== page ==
In a modern society in which people need to acquire diverse bodies of knowledge actively and use them in innovative ways, cultivating creative people is regarded as one of the most important tasks of education. However, liberal arts education in Japan has rarely provided students with opportunities to experience authentic creative activity. The present study reports the development of an undergraduate course through which the students were able to collaborate with an artist in order to experience authentic artistic creative processes. Participants, 11 undergraduates, were interviewed about 1 1/2 years after the end of the course, in order to evaluate the educational effects of the course. The results of an analysis of the interviews suggested that the students had changed their perception of artistic creation, and that their motivation for creative activity had increased. Moreover, some of the students had even made use of the course experience when they chose their career path or research topic. The present findings suggest that experiencing authentic creative activities is meaningful not only for students in professional art training courses, but also for liberal arts undergraduates who are not planning to become artists.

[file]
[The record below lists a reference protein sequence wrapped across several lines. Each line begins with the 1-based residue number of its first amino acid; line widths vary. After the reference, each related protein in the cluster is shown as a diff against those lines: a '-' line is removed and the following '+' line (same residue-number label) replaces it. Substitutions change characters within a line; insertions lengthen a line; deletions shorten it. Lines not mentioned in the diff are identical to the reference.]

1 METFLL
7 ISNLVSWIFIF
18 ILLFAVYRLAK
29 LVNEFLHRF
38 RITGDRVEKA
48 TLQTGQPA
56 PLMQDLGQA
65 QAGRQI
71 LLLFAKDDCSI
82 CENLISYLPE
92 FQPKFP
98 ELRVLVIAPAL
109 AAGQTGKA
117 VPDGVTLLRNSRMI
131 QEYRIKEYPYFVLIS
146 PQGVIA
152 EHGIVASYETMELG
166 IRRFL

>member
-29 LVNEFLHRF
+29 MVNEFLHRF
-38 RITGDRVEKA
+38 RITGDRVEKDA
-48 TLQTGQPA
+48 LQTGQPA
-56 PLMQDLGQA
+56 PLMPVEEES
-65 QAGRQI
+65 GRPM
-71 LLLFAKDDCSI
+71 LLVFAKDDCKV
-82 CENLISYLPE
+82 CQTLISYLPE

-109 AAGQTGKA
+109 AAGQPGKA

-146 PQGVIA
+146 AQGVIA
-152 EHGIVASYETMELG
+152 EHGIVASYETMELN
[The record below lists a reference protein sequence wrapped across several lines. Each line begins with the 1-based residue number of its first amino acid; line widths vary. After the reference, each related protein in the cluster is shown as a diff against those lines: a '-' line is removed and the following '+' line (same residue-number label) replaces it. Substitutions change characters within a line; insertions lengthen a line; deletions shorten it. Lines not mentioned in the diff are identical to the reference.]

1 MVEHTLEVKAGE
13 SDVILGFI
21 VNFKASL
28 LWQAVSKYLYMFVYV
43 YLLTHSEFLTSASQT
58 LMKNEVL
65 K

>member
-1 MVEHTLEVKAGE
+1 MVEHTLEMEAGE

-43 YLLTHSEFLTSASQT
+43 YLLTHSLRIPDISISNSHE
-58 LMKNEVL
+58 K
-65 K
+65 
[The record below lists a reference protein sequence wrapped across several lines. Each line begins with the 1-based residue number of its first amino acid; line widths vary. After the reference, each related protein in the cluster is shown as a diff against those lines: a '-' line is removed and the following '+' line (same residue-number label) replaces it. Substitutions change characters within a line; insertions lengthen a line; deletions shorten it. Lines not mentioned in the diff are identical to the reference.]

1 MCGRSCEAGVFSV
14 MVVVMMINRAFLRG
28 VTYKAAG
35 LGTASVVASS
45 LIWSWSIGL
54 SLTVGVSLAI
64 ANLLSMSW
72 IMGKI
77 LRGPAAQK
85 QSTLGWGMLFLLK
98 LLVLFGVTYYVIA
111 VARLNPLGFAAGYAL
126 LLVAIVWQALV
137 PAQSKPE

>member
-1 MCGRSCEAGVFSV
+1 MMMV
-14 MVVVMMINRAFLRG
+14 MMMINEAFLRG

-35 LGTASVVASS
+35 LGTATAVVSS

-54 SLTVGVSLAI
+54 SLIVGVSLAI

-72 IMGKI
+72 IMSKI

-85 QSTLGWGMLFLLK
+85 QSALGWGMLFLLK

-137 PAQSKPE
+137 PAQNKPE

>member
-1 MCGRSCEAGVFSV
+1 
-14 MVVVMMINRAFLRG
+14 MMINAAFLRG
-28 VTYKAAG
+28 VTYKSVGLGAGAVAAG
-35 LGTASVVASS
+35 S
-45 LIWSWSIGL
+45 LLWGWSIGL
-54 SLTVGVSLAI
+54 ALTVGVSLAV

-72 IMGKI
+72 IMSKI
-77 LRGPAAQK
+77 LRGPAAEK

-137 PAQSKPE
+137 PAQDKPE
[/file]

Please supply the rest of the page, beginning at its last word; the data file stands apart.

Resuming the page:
ASJC Scopus subject areas
- Developmental and Educational Psychology